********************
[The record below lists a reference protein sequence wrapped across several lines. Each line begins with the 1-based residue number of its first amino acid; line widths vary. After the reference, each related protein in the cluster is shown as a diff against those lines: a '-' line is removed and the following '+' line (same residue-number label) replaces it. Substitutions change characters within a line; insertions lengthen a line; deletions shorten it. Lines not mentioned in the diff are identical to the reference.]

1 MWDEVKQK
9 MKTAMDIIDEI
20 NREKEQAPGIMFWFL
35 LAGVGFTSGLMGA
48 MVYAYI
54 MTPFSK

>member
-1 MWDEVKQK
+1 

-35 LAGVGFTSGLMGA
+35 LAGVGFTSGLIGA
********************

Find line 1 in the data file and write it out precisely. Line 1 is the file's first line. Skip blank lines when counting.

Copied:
[The record below lists a reference protein sequence wrapped across several lines. Each line begins with the 1-based residue number of its first amino acid; line widths vary. After the reference, each related protein in the cluster is shown as a diff against those lines: a '-' line is removed and the following '+' line (same residue-number label) replaces it. Substitutions change characters within a line; insertions lengthen a line; deletions shorten it. Lines not mentioned in the diff are identical to the reference.]